The subject of nondisclosure agreements is unfortunately complicated. It’s not immediately clear that an NDA will guarantee the protection of your product idea in the long run.
We recommend that you file a provisional patent application before you show your product to anyone. Don’t rely on an NDA, because publicly disclosing your invention prior to securing the protection of a patent pending status can hurt your chances of receiving a patent and you run the risk of having to prove your ownership in court.
An NDA can be very helpful when you have an idea that cannot be protected with traditional intellectual property or if you have trade secrets.
Most vendors helping with your projects will sign an NDA. Please make sure if you’re working with any contract manufacturer, vendor, or designer, that your NDA includes work for hire language. This language will make sure there isn’t any coownership of new developments. It’s better to have an attorney draw it up than to try to modify documents that you find on the Internet, as you need to make sure that the NDA truly covers your innovation and your needs.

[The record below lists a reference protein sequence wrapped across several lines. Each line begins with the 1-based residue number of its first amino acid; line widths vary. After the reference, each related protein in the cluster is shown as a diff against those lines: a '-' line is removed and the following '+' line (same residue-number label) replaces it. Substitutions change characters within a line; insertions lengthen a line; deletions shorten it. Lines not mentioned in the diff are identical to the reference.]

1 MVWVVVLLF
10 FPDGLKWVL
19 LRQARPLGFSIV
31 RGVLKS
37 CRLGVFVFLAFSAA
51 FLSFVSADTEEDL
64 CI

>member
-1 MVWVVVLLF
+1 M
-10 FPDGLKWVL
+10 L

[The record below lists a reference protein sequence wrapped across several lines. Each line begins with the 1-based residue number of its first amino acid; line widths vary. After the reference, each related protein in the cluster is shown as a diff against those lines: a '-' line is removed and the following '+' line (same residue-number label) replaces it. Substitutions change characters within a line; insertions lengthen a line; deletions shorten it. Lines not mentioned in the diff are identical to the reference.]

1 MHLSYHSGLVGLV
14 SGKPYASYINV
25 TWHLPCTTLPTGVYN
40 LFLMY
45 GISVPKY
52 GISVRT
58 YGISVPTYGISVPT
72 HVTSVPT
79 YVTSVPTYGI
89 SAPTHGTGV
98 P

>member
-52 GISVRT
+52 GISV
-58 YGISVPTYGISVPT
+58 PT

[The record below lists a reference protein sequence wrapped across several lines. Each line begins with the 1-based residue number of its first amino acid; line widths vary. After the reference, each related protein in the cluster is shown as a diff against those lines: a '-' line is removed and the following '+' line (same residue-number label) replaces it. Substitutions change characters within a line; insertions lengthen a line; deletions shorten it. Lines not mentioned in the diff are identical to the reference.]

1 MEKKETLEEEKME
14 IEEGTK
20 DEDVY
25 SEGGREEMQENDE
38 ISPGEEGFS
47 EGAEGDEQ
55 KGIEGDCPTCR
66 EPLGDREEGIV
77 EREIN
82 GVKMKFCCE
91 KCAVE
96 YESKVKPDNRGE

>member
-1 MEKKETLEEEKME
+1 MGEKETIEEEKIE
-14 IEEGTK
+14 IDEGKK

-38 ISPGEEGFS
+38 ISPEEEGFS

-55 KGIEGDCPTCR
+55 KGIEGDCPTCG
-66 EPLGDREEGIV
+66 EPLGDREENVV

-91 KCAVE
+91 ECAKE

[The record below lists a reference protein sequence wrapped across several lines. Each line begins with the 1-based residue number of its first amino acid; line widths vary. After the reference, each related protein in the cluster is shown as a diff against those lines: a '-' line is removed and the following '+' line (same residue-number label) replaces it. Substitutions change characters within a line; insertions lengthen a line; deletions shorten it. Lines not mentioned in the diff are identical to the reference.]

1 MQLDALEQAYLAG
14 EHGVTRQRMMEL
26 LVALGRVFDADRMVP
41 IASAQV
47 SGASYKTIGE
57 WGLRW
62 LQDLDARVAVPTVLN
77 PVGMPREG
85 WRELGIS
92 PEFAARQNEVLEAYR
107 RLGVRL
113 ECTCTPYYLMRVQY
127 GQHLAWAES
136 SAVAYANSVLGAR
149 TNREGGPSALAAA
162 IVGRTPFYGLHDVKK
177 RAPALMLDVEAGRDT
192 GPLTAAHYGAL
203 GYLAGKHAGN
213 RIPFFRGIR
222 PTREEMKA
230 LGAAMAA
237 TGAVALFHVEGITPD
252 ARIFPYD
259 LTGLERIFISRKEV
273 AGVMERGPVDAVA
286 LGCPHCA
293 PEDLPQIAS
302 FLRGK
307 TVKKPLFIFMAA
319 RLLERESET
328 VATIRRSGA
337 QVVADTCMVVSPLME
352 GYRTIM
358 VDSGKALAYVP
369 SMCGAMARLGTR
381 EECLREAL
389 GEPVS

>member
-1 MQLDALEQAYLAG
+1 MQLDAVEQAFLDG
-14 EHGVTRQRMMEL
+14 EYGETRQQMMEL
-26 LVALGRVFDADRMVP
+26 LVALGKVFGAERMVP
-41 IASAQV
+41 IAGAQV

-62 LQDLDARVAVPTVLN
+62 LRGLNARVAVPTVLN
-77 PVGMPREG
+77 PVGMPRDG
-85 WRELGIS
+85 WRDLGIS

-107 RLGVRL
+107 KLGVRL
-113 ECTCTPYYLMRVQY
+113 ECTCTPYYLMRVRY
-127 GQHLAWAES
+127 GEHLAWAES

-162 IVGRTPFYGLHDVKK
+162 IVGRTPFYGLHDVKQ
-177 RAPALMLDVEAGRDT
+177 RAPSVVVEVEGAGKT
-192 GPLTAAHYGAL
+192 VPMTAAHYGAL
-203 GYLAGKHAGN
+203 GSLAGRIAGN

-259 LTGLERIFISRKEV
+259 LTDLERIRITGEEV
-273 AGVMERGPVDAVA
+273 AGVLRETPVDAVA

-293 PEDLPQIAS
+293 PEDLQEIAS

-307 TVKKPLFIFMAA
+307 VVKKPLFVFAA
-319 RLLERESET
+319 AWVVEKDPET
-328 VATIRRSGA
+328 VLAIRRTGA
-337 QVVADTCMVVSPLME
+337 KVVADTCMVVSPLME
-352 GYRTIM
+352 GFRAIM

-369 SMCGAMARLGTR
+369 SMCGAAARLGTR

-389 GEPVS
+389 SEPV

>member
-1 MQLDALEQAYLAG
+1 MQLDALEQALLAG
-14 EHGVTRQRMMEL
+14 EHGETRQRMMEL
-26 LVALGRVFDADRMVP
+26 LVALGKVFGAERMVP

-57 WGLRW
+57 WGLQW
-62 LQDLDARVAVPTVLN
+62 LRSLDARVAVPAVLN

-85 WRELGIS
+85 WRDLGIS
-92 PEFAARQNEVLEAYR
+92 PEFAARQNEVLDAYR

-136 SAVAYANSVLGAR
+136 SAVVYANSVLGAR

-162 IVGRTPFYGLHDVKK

Most potential licensees will not sign your NDA. They will want you to sign theirs. In that event, we strongly suggest you have an attorney review the document. Never sign an agreement before reading it. Sometimes, a document will be titled “nondisclosure agreement” or “confidentiality agreement”, but the actual terms of the contract establish the opposite.